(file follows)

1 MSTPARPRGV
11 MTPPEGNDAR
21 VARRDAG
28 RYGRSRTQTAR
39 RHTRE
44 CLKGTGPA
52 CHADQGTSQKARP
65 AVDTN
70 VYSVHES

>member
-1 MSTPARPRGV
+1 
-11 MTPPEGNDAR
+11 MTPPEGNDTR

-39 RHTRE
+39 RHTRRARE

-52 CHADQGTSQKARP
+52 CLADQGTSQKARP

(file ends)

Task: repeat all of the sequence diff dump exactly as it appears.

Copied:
1 MSTPARPRGV
11 MTPPEGNDAR
21 VARRDAG
28 RYGRSRTQTAR
39 RHTRE
44 CLKGTGPA
52 CHADQGTSQKARP
65 AVDTN
70 VYSVHES

>member
-1 MSTPARPRGV
+1 
-11 MTPPEGNDAR
+11 MTPPEGNDTR

-39 RHTRE
+39 RHTRRARE

-52 CHADQGTSQKARP
+52 CLADQGTSQKARP